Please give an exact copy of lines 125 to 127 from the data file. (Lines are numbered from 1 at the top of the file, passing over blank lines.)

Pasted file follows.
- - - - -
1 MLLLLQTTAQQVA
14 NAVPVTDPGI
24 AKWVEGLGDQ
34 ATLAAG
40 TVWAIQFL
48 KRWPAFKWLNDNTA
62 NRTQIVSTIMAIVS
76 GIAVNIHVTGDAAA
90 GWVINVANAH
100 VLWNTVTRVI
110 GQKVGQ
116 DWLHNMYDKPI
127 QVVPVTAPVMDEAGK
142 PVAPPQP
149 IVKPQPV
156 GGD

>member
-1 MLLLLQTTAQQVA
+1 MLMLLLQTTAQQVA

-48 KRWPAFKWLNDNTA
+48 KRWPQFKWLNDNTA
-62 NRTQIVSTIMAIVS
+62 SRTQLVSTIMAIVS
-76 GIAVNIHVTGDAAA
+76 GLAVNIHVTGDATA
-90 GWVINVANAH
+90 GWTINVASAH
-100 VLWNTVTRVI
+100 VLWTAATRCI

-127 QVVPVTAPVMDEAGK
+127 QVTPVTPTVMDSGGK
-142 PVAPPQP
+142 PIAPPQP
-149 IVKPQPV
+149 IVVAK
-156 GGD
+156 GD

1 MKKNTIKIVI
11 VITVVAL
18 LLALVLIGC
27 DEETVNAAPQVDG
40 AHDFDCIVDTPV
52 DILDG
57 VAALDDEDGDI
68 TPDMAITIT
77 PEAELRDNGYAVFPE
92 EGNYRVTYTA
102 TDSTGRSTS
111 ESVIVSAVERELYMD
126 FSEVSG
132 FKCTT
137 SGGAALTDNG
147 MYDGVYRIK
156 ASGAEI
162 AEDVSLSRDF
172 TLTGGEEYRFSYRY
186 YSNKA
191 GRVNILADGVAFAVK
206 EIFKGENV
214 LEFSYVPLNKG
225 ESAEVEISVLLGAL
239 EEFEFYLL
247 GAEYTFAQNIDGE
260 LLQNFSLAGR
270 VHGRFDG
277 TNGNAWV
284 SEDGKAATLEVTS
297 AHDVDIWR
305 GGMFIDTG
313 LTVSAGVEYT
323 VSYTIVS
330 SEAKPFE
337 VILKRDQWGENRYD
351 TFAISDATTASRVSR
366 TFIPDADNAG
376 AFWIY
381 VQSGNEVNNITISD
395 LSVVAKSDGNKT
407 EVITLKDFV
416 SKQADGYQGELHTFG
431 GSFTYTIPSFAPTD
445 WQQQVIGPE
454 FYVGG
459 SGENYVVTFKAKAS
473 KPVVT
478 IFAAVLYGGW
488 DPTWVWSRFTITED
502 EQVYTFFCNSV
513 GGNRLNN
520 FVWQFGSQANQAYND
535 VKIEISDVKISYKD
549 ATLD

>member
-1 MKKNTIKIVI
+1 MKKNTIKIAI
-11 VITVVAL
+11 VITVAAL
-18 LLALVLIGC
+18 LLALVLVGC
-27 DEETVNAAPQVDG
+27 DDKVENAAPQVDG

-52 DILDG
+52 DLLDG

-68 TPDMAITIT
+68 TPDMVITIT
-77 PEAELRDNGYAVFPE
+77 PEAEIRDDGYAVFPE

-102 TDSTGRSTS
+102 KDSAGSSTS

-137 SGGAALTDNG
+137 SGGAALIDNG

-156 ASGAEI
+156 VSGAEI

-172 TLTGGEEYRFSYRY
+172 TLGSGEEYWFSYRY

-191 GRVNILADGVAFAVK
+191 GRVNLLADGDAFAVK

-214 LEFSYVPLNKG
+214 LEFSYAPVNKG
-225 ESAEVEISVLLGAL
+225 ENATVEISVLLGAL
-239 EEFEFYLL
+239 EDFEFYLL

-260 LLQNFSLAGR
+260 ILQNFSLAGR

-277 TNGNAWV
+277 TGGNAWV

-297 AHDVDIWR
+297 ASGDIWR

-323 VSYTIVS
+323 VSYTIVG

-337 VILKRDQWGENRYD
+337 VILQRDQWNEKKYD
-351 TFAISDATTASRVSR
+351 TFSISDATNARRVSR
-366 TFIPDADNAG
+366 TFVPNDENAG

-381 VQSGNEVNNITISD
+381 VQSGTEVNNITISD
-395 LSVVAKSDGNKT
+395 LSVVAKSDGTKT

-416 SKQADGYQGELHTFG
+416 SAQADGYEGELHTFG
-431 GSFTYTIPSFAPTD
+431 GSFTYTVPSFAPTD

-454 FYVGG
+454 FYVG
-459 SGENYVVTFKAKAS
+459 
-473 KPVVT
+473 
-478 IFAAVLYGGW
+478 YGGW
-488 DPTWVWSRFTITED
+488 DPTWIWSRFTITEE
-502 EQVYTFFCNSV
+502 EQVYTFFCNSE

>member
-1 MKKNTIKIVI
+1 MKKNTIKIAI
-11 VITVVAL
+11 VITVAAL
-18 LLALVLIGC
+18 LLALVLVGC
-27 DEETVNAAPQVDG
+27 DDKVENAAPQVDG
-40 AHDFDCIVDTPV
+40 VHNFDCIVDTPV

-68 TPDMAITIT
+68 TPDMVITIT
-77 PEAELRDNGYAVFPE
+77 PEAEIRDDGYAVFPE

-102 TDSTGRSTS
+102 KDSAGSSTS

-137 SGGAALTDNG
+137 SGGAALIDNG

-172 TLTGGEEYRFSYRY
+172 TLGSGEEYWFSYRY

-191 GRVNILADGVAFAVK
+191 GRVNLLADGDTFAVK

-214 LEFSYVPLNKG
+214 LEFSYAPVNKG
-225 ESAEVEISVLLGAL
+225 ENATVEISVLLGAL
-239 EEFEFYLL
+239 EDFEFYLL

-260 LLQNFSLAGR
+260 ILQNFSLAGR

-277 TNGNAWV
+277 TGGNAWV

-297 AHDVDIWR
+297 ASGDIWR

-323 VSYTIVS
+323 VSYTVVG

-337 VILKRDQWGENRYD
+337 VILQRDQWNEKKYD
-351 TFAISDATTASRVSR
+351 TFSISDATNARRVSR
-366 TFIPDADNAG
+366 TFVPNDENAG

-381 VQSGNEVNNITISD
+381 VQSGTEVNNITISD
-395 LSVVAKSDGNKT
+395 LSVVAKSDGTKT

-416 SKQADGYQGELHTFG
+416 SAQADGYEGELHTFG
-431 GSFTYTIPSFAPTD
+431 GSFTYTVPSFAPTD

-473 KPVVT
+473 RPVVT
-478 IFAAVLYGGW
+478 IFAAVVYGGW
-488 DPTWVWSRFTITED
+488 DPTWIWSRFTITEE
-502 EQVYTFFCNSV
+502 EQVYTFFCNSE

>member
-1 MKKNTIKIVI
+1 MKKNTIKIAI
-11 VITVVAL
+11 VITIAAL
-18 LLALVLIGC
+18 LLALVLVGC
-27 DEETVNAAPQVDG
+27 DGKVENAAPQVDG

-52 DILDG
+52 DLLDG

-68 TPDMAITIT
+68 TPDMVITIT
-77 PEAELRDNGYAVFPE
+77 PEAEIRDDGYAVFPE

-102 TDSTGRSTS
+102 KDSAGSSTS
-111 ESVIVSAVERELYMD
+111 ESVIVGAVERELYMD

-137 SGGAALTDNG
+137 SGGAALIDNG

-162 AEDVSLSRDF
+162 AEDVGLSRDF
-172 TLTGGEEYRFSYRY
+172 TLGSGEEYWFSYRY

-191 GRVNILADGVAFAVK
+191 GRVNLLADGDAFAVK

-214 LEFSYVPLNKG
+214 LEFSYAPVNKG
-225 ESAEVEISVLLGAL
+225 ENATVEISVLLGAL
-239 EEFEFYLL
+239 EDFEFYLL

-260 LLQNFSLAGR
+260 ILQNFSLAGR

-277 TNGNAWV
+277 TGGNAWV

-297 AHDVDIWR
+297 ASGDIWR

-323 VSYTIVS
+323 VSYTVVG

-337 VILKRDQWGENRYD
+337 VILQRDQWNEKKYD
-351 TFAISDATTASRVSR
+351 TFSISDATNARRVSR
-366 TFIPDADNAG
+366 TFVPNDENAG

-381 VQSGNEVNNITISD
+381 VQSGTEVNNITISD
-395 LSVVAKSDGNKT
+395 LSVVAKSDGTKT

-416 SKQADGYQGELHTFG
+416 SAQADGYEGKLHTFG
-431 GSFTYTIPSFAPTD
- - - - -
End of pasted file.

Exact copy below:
+260 ILQNFSLAGR

-277 TNGNAWV
+277 TGGNAWV